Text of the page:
[1] This is only a turn of phrase, of course, as Thurgood hadn’t dropped anything in a good long while, and even then, it had been grudging. A more accurate way to say it would be that Thurgood set whatever he happened to be engaged in down carefully, making sure that no sudden gusts of wind or slight realignments of the Earth’s crust might budge it with untoward results.

[2] Do deer travel in herds, he wondered, or was that only cattle? Were they like birds, which had, seemingly, different names for groupings of each different species—a murder of crows, for example, or rats, he suddenly remembered, which when grouped were referred to as a mischief, so it wasn’t only birds, then. What were deer, then, a Bambi? He’d asked a checkout girl at the grocery store and a local had overheard him and called out, “We call that venison,” to general laughter, which was another thing, the locals, who weren’t quite to the point of cutting off strangers’ faces and wearing them for masks, but were definitely a tad territorial.

[3] It should be noted that Thurgood was not, in the strictest sense, a medical doctor, but rather a doctor of the dramatic arts, as he’d taught play writing and the general study of the history of drama on the college level for four decades, having also written the seminal text (his own words) on the subject: Playwriting. A Guide. Which he’d used in many of his classes, this being the only reason it had remained in print.

[4] Not the commonly referred to duck tape which is a simple mispronunciation of the name, which he had to explain to the boys at the grocery store, of whom there were beginning to be several. It is, in point of fact, ‘duct’ tape, as in tape used on ducts, not tape used on ducks. That would be just quackers. This, of course, left the good doctor (retired) in a paroxysm of mirth, while the checkout girls smiled politely and the other customers glared at him as though he’d raised a bad smell in their living rooms. There’s no helping the willfully ignorant, he’d stated, retrieving his purchases and making for the door.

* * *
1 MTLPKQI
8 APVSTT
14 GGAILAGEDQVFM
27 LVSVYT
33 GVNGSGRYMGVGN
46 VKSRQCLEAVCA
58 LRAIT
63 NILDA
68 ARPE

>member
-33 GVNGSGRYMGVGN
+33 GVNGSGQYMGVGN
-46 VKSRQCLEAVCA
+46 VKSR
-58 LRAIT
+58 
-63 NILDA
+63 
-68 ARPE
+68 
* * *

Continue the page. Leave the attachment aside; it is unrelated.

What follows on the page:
[5] Well I’ll be darned, the man at the store said, at this point, to general merriment. Thurgood was beginning to dislike this man immensely.

[6] Humans considered it basic, but in reality, it was anything but, just ask the overweight child at recess picked last for the team.

[7] Not one’s own, anyway, at least without extreme discomfort.

[8] I’m talking about first truths, here, gentlemen, he’d told the assembled grocery store patrons. We call it Old-Timers, the local said. I think you mean Alzheimer’s, the doctor stated. Whatever, doc, admitting your problem is the first step, the man said. You’re just repeating things you saw on TV, Thurgood said; you’re not clever, not like those deer. This made the other customers titter tremendously. As Thurgood stormed out, he heard the man call out, you guys should charge for tickets for that crazy old coot. Thurgood didn’t do him the honor of turning around.

[9] Which was met with some opposition until he grudgingly told the story of its failings. The response was, at first, surprised and mirthful, but as the story progressed, the group of sales associates who had gathered to hear it began to disperse nervously, and finally, the manager approved the return and then quickly disappeared to the back.

[10] Which Thurgood now saw as the man’s total motivation.

[11] Badly bruising one of them, very nearly requiring reconstructive surgery, he explained to the obviously distracted checkout girl at the electronics store in the next town.

About the author

CL Bledsoe is the author of two poetry collections, _____(Want/Need) and Anthem. A third collection, Riceland, is forthcoming later this year. A chapbook, Goodbye To Noise, is available online at A minichap, Texas, is forthcoming from Mud Luscious Press. His story, "Leaving the Garden," was selected as a Notable Story of 2008 for Story South's Million Writer's Award. He is an editor for Ghoti Magazine (, and blogs at Murder Your Darlings: CL also writes a flash fiction series called "The Idealists" every other week at Troubadour 21: